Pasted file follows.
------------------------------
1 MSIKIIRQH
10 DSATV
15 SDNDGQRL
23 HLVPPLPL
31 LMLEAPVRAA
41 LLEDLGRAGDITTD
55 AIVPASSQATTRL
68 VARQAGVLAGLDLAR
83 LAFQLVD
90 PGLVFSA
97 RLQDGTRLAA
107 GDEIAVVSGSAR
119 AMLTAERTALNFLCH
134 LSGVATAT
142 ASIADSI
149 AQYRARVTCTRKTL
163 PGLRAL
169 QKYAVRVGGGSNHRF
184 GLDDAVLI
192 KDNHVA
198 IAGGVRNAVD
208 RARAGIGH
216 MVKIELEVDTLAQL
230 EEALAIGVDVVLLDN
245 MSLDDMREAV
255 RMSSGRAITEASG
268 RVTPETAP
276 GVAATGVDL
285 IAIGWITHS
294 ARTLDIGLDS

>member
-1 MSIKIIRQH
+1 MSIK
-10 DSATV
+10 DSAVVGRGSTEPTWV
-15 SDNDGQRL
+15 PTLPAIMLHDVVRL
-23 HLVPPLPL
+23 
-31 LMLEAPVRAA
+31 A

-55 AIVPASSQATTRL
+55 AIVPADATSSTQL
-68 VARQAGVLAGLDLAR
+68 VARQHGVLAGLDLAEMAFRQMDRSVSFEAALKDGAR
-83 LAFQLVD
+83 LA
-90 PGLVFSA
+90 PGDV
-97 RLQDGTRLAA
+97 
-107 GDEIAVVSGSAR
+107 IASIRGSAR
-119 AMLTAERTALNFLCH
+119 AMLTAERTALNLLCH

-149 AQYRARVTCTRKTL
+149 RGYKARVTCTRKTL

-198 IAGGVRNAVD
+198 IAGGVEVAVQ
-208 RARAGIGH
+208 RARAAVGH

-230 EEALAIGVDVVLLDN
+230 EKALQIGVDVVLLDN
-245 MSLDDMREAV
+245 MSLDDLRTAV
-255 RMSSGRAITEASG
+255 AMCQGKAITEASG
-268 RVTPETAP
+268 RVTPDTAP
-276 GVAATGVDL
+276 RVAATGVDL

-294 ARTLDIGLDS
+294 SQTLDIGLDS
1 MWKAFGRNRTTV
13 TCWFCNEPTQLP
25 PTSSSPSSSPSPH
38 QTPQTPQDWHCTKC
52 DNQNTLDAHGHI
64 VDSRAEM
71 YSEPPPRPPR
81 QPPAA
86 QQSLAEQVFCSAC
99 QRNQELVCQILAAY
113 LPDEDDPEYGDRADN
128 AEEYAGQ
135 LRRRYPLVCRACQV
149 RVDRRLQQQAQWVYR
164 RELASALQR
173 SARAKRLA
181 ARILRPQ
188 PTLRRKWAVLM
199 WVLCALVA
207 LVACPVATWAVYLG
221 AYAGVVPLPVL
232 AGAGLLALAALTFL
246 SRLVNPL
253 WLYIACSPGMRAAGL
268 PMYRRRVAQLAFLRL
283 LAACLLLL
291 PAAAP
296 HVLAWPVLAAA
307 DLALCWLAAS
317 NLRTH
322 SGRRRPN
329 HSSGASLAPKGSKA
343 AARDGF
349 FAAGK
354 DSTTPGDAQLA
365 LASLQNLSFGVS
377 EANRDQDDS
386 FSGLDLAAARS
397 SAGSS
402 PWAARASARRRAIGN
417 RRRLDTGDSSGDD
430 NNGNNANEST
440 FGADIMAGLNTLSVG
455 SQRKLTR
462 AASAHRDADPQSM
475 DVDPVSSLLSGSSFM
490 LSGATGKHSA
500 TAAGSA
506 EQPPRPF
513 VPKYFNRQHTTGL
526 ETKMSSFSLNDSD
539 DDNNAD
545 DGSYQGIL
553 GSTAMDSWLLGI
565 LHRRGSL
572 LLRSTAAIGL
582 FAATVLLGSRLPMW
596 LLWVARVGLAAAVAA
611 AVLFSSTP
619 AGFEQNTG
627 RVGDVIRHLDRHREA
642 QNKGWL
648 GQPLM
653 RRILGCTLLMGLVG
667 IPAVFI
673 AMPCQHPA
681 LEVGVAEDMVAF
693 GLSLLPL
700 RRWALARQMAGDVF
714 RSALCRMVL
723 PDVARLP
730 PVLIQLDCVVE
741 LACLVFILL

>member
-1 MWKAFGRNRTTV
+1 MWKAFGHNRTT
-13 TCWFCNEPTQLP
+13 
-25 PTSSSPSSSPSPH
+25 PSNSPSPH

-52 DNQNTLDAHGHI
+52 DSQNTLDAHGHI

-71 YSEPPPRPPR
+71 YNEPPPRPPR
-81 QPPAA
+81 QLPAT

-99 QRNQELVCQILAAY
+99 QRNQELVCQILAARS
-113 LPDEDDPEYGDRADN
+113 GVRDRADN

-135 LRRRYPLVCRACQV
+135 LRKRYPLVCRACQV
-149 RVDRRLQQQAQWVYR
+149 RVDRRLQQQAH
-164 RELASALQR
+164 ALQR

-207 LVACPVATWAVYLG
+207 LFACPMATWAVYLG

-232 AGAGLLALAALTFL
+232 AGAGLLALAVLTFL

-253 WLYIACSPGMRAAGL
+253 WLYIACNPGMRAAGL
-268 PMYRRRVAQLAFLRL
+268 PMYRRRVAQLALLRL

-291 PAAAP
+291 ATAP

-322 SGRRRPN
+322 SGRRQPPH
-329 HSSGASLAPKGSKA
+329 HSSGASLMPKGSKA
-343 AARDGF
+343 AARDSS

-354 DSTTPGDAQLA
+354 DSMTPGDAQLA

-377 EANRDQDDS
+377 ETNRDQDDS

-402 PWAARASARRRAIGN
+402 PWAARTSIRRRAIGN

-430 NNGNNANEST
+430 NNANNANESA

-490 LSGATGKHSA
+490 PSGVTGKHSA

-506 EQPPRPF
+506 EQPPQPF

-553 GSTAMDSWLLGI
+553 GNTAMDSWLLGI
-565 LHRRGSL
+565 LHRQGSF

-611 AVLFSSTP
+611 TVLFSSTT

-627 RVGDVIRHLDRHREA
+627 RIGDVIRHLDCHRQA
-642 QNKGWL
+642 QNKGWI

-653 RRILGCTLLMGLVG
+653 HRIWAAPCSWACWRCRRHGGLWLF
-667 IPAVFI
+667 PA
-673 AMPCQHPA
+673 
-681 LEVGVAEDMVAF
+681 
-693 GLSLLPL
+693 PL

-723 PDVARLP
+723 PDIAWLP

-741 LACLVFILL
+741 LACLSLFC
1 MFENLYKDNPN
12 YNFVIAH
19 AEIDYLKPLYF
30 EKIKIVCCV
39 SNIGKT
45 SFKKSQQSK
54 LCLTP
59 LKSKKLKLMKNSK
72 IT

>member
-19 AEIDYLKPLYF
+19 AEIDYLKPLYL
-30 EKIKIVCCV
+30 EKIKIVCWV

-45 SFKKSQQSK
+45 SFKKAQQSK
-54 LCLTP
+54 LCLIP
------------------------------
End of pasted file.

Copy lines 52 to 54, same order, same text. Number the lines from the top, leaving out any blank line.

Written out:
-107 GDEIAVVSGSAR
+107 IASIRGSAR
-119 AMLTAERTALNFLCH